In my opinion, getting your webpage hacked is not a big deal, the big deal is if you don’t have backup of your blog! Can you imagine what happened if I lost my blog which contains 140 technical posts with 1983 Comment? Your blog is your career. If you lost it, you can lose your career.

I would advice you to have backup of your blog (don’t rely to hosting backup, make backup after each blog post you post, copy the backup to the different storage), to not use unnecessary and untested wordpress plugins and to choose the one of the best hostings in the market

Posted in Uncategorized | 2 Comments »

APAC OTN Tour 2012 – Thailand, Bangkok – OUGTH

Posted by Kamran Agayev A. on 8th November 2012

Two months ago I was invited by my friend, an Oracle ACE Director – Francisco Munoz Alvarez to present at APAC OTN Tour this year. My papers were accepted for Thailand Oracle User Group (OUGTH) meeting. I was very excited as it was my first time to present at OUGTH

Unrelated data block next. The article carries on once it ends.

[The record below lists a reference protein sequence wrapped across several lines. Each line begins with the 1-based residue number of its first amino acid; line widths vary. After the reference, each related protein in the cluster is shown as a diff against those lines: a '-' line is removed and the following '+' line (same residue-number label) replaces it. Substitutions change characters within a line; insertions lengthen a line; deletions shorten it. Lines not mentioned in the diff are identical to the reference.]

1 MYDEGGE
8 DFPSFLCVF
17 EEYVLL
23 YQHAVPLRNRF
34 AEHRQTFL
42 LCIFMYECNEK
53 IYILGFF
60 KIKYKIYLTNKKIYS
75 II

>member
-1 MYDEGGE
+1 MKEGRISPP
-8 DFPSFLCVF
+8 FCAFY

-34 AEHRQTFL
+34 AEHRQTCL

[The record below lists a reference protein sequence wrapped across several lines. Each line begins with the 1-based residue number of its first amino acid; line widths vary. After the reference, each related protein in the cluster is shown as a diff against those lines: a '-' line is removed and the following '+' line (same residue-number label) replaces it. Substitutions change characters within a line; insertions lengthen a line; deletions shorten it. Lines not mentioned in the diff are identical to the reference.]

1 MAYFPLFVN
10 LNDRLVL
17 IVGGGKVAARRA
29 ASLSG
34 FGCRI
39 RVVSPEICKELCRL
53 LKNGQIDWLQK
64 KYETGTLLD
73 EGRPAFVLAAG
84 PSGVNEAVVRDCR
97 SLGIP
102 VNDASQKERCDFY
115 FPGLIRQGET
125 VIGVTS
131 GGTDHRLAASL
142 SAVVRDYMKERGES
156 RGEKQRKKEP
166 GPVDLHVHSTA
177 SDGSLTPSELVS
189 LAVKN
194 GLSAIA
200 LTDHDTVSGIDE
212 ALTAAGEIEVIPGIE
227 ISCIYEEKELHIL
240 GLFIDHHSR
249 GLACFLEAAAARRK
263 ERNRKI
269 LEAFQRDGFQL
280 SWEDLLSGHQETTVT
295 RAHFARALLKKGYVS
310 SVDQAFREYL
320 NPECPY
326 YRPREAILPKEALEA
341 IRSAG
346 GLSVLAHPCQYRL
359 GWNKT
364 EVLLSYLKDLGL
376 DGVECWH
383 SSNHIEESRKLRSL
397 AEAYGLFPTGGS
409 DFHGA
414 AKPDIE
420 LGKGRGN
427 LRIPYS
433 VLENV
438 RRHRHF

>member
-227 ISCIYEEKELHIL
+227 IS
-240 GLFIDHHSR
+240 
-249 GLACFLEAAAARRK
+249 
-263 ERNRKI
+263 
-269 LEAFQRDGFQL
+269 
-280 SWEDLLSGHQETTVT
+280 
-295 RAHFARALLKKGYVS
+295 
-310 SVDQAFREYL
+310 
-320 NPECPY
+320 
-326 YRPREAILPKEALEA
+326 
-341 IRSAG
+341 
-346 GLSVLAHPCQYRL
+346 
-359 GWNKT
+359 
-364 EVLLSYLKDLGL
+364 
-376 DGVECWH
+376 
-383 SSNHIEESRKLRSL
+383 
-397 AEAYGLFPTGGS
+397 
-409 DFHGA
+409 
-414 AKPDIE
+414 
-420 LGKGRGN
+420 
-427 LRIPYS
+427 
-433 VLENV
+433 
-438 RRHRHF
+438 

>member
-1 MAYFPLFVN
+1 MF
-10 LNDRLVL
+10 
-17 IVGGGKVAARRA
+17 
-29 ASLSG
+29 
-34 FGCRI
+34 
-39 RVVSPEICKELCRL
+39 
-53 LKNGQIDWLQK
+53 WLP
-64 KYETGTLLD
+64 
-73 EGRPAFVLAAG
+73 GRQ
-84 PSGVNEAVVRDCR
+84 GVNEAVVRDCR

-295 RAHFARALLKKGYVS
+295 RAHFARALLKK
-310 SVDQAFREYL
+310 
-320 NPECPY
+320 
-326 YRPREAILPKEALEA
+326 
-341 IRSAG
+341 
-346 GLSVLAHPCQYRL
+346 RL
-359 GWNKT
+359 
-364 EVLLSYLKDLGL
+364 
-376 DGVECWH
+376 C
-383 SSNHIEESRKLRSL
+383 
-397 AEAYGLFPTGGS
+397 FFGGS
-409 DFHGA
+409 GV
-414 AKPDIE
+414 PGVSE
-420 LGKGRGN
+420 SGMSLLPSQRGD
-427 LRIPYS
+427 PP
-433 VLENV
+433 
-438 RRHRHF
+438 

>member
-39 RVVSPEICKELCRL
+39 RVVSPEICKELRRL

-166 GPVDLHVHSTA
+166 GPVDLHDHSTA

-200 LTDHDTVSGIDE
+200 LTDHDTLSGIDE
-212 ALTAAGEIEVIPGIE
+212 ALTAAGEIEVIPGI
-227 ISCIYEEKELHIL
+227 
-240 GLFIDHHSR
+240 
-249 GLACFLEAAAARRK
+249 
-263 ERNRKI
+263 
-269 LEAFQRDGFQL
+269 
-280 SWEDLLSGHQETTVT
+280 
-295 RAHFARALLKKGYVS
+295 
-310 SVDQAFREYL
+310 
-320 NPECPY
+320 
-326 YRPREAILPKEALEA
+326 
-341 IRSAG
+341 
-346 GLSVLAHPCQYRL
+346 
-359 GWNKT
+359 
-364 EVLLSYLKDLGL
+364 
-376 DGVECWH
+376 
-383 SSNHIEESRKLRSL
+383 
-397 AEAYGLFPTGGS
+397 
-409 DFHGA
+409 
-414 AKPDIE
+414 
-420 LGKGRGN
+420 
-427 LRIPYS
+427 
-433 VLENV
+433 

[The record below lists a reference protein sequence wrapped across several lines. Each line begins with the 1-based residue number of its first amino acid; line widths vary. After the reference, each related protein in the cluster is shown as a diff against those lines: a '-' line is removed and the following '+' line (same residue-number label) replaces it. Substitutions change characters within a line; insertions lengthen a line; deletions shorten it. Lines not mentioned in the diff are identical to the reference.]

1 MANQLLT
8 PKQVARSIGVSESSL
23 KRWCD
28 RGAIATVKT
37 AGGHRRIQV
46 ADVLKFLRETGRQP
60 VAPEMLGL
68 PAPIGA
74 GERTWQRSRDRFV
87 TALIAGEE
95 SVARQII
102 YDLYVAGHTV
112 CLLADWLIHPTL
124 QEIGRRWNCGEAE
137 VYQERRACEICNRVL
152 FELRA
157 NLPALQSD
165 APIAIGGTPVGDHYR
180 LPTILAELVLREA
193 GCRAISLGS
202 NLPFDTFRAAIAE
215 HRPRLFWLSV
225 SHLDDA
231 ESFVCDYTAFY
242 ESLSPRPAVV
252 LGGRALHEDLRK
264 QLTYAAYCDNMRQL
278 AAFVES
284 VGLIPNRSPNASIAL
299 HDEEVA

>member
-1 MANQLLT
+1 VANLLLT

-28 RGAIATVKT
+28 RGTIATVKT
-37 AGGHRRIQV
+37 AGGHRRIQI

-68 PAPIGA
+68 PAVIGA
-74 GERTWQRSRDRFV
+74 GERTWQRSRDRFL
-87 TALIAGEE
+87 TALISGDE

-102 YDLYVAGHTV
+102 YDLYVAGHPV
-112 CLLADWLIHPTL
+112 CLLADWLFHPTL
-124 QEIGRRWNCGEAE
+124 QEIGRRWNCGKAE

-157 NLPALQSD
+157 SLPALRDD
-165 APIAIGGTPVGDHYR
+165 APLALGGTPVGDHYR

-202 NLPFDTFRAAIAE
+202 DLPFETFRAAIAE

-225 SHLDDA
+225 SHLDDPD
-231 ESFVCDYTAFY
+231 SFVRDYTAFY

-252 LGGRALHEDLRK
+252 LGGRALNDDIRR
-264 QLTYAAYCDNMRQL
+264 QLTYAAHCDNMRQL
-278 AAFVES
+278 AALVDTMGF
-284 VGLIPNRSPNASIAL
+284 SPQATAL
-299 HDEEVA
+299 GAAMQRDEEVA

At Bangkok airport, I was met by my Azerbaijani friend, Ibrahim Jabbari, who helped me a lot when I was at Bangkok.

At the next day, I got up early, have a wonderful breakfast at the hotel and went to the Eastin Grand Hotel Sathorn for the conference where I was met warmly by OUGTH staff. After a while Francisco and Mike Dietrich arrived.

It was my pleasure to meet Francisco in person  and present with him in the same conference. He has a very deep knowledge of Oracle and he’s doing a great job for the Oracle community. Francisco talked about Database Security and showed some magics with Oracle in real life scenario

Mike, who works Upgrade Consultant for Oracle, presented three sessions in this conference. Two of them were related with Database upgrade, the last one was related with Data Pump which was very interesting. I must say that I haven’t seen such guy who has very strong knowledge of Oracle Upgrade issues in my whole DBA career.

Then I talked about RMAN 11g new features and showed some pre-created video tutorials